As vaccine ID checking becomes standard in Provincetown, experts predict more bars will follow soon

Partiers heading to a night out in Provincetown are urged to carry two pieces of ID following a sudden spike in cases – and public health experts say it may not be long before Bars and nightclubs outside of Cape Cod are also starting to require patrons to show CDC vaccine verification cards.

“As we see these cases increase, I think it is quite reasonable for private companies to ask for proof of vaccination, especially when you have a very high density location,” said Senator Julian Cyr, D -Truro, said the Herald.

At least a half-dozen of the city’s popular summer holiday bars and nightclubs now require official vaccination cards from the Centers for Disease Control and Prevention on entry after more than 132 people have tested positive for COVID.

Bob Luz, president of the Massachusetts Restaurant Association, told the Herald that he had not yet heard of any other restaurant or bar requiring proof of vaccination.

In Boston, most bars and nightclubs operate without restrictions. The Grand room and the Scorpion room have no restrictions. Howl at the Moon reopened on July 9, also without restrictions.

The West End Big Night Live concert hall recommends masks for unvaccinated people, but a waitress who answered the phone on Wednesday said the venue is “not checking”.

State guidelines currently “advise” unvaccinated people to hide indoors and when social distancing is not possible, but the onus of enforcement has been left to individual business owners.

“I don’t think a small or large consumer service company wants to be effective in law enforcement,” said Jon Hurst, president of the Retailers Association of Massachusetts. “It’s now about personal responsibility and choice. “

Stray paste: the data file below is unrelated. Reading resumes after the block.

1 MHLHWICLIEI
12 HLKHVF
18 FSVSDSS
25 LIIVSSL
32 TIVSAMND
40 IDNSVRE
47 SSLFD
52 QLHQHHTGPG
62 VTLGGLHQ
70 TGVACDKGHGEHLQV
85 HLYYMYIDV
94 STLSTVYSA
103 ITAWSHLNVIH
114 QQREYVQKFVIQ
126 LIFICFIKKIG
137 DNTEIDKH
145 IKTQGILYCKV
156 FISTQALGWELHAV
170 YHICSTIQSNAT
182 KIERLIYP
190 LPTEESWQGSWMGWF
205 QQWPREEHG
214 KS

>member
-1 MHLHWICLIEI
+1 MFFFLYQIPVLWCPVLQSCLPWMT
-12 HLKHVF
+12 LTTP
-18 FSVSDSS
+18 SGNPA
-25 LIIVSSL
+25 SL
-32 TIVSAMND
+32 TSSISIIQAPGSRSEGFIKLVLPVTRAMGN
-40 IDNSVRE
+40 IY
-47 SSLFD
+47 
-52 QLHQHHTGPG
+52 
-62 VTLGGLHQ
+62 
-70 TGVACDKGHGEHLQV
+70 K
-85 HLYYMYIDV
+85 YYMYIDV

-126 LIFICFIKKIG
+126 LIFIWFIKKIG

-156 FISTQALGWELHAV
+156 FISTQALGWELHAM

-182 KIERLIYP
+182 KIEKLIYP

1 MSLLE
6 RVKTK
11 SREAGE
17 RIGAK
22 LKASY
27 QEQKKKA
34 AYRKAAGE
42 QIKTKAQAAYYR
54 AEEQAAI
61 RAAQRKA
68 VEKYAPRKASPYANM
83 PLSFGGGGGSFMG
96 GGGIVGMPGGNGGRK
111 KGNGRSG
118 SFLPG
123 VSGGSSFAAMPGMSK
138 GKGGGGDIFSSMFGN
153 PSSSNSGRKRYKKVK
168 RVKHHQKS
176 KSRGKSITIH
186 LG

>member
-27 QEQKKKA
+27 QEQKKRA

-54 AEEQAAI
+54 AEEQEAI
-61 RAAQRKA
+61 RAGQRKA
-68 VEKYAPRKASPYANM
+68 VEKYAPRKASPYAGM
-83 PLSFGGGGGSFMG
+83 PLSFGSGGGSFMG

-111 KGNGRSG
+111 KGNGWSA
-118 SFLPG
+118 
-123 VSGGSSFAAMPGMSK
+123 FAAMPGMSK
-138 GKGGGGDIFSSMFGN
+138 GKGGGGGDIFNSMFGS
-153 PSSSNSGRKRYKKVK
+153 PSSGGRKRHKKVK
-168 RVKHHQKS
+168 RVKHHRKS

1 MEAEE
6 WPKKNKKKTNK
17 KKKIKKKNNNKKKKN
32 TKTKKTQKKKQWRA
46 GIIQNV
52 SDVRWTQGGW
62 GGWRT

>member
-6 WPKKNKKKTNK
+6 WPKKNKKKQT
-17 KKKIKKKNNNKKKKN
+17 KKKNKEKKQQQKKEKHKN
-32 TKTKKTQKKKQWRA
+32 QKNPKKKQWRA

Governor Charlie Baker – who returned to Massachusetts Wednesday night from Aspen, Colo., Where he took meetings with the Republican Governors Association – has ended previous conversations about the state’s vaccine passports.

Senator Barry Finegold, D-Andover, and Representative Linda Dean Campbell, D-Methuen, wrote to Governor Charlie Baker in early April to implore the Republican Governor to develop a “robust framework” for vaccine verification to complete the reopening of the state economy.

“Vaccine passes will allow us to live with the virus without having to impose costly blockages,” lawmakers said at the time.

But that’s exactly where Boston University infectious disease specialist Dr Davidson Hamer told the Herald he feared Massachusetts was heading again with an increase in coronavirus cases. Massachusetts recorded 366 new cases of the coronavirus on Tuesday – the highest single-day number since the end of May. As of Wednesday, the daily number of new cases had reached 457.

“It looks like we’re almost at the start of another wave,” Hamer said, noting that the difference this time around is that hospitalizations and deaths are still quite low compared to the peak of the pandemic.

Hamer said if trends continue to increase, state officials will need to consider reinstating mask warrants and setting limits.

“We have to start putting the masks back inside, regardless of vaccination status,” Hamer said.


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